An animal behavior expert witness may be called upon to address certain recurrent questions in dog bite lawsuits. These include include those about provocation, dangerous propensities, if the dog bite incident was foreseeable, negligence, and whether the injury to the plaintiff was caused by a dog bite. Animal behavior expert opinion can also be used to rebut the opinions proffered by opposing counsel’s dog bite expert.
Some attorneys handling dog bite cases may not fully understand critical questions that need addressing, at least from the perspective of the animal behavior expert witness. An animal behavior perspective can help the trier of fact understand certain issues that have direct relevance to dog bite law. These include:
Did the victim provoke the dog?
This is perhaps the most common question raised in dog bite litigation, particularly in states where strict liability exists, such as Arizona and California. Detailed analysis of the plaintiff’s actions immediately prior to infliction of the dog bite, the temperament of the dog, and contextual features in which the incident occurred are usually needed to provide a conclusive answer to this question. An analysis is made in terms of the motivational state of the dog, whether the action from the plaintiff was directed to the dog and the immediacy of the dog’s reaction. More detailed discussion about this issue and answers to questions about provocation are discussed in greater detail elsewhere throughout this website.
Did the dog possess dangerous tendencies?
It is of utmost importance that every dog be evaluated as an individual. Broad sweeping generalizations about breed tendencies should be avoided. Nonetheless, breed tendencies certainly exist but can only be used only when consideration is made about the behavioral history of the dog and factors about a dog’s rearing, socialization, daily care, training, upbringing, genetics, etc.
Was the incident foreseeable?
Foreseeability of a dog bite incident, particularly a fatal dog attack, it is important in many civil cases but especially so in criminal cases, For example, in the San Francisco Dog Mauling a Presa Canario killed Diana Whipple. The central question in the criminal proceedings was whether the defendants knew or should have known that their dogs had the capabilities of killing a person.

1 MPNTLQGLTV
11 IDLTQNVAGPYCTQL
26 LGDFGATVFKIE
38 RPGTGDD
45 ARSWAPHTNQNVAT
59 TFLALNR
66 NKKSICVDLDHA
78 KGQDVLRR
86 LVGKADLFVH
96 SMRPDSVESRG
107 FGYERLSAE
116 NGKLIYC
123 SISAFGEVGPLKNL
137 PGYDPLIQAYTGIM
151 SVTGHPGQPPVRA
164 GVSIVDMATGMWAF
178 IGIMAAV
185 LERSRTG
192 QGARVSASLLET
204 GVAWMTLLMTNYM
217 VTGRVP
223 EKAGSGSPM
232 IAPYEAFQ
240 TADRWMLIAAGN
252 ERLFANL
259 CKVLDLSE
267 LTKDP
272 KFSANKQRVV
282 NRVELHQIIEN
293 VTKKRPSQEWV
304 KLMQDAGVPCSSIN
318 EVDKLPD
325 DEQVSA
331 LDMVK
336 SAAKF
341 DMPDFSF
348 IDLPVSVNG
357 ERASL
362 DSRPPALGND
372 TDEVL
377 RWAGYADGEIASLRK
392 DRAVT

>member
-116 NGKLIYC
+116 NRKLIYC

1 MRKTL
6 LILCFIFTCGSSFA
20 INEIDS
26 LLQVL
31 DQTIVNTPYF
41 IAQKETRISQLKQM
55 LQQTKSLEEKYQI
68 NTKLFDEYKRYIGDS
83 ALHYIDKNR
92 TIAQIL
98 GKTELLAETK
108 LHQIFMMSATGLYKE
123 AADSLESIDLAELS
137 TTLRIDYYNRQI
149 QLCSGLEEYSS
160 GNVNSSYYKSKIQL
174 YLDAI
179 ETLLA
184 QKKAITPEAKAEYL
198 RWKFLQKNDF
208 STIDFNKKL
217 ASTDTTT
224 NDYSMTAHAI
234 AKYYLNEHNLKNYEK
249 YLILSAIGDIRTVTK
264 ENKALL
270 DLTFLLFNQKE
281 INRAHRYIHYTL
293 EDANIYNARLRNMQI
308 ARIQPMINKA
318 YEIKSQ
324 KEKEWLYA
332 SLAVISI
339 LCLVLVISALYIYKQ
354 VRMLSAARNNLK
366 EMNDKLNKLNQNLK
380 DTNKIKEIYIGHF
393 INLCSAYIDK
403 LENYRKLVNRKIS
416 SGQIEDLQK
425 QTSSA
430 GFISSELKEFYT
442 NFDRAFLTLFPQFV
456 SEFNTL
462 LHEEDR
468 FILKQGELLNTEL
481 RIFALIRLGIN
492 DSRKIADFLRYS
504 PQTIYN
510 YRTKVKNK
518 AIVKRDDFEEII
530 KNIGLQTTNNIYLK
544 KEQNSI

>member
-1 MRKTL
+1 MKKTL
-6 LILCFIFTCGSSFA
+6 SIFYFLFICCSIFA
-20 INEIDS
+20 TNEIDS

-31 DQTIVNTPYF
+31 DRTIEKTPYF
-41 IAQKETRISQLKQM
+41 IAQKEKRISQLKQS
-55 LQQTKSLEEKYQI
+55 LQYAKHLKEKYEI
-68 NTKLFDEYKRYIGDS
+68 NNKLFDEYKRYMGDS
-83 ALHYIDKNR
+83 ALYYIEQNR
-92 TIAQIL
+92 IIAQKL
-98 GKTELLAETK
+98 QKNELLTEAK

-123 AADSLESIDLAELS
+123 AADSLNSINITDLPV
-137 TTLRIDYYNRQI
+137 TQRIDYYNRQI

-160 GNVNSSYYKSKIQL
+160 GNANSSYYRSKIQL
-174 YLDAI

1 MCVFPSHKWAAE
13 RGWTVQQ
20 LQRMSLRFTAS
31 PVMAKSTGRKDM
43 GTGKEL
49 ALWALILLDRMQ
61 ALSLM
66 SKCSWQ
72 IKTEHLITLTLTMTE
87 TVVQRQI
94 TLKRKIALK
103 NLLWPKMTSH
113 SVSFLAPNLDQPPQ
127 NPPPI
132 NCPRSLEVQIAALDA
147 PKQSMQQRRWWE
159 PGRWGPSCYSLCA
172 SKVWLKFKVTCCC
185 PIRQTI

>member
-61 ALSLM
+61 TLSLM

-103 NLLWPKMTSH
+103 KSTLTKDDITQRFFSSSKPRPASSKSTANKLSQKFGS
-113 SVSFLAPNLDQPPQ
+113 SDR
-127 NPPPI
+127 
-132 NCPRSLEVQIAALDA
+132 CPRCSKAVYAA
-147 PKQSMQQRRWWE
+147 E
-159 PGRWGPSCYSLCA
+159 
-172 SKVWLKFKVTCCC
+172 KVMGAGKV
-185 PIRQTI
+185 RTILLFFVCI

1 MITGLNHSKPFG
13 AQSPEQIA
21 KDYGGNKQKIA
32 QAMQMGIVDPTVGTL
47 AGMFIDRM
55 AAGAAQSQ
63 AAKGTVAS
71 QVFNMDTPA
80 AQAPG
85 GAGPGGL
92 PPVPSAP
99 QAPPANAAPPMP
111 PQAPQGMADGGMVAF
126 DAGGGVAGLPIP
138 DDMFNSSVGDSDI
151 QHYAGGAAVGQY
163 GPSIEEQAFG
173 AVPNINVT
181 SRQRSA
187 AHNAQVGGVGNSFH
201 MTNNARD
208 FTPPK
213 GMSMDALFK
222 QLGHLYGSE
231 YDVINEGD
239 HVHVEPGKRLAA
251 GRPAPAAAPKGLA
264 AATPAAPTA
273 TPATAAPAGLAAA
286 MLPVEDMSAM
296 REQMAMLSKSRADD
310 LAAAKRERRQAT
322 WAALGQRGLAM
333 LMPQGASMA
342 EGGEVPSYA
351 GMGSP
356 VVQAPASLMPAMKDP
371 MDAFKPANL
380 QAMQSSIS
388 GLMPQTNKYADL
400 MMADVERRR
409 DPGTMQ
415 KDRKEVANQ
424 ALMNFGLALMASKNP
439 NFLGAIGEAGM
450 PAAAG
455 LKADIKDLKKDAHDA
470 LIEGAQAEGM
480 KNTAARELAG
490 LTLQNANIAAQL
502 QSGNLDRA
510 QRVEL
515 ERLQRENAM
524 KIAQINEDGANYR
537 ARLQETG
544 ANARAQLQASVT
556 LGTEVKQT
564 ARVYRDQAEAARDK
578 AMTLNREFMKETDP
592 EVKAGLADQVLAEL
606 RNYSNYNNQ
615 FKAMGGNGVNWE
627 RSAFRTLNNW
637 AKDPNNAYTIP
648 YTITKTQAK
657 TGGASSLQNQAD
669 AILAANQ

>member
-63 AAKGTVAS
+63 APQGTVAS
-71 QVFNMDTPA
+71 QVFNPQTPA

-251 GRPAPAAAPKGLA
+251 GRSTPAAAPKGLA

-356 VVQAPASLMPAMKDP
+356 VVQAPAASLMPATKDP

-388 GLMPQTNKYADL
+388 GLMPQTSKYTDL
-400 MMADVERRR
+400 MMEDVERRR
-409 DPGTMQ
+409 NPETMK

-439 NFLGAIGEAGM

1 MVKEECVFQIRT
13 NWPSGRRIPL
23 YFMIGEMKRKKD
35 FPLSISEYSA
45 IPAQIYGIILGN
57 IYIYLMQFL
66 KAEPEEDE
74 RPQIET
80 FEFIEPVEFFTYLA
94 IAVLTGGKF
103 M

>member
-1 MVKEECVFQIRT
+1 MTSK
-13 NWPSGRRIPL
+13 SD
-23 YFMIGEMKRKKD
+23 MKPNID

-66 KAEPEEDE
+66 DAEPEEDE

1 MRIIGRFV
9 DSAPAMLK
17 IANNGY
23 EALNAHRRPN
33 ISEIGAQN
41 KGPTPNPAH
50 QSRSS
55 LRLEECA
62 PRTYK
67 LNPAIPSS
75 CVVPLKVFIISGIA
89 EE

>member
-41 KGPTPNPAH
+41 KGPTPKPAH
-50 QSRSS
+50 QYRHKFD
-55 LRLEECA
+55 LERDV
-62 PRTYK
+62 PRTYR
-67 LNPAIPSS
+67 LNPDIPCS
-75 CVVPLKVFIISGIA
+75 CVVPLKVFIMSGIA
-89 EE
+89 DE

Was the plaintiff’s version of events credible?
In some dog bite lawsuits, the version of the plaintiff lacks credibility in terms of how the incident occurred. For example, in one lawsuit, the plaintiff testified that she was about 3 to 4 feet behind a German Shepherd when the dog suddenly spun around and then latched onto her hand. Another person who witnessed the incident testified that the plaintiff placed her hand on the chest of the dog to prevent the dog from entering through a doorway. The plaintiff made no mention of the dog charging her or lunging from a distance of 3 to 4 feet. My expert opinion was that it was improbable that a dog could inflict a bite from a distance of 3 to 4 feet; hence, the plaintiff’s version lacked credibility.
Was the dog properly managed?
Claims about a defendant’s negligence in dog bite cases can take many forms, the most common being an owner’s failure to control the dog properly in a given set of circumstances, or allowing the dog to escape due to a faulty enclosure on the property. In many states, such as California, negligence per se with respect to leash laws makes the defendant 100% liable, unless there is a comparative fault by the plaintiff. And a claim for punitive damages may be made if the plaintiff’s negligence is deemed despicable.
Was the injury to the plaintiff caused by a dog bite?
This is a surprisingly common question that arises in many dog bite lawsuits. Usually, the question centers on whether the injury was a bite or scratch. For example, currently, I am involved in one lawsuit as an expert witness in which a Doberman pinscher allegedly bit the face of a child. In this case, I have not yet come to an opinion. However, subsequently upon review of discovery, it is likely that I will be able to conclusively opine whether the injury was the result of a dog bite based on information about the circumstances surrounding the incident, the actions the child-directed to the dog immediately before the injury was inflicted, and the past behavioral history of the dog.
Selected websites which explain the basics of dog bite law:
- California dog bite laws
- Definition of danger/vicious dog as it pertains to California law
- Detailed discussions of dog bite law from Michigan State University School of Law
- Punitive damages in dog bite lawsuits
- Website with the most comprehensive information on dog bit law
Richard H. Polsky is a animal behavior expert witness located in Los Angeles, California. Dr. Polsky welcomes inquiries from attorneys. To contact Dr. Polsky please use the attorney contact form.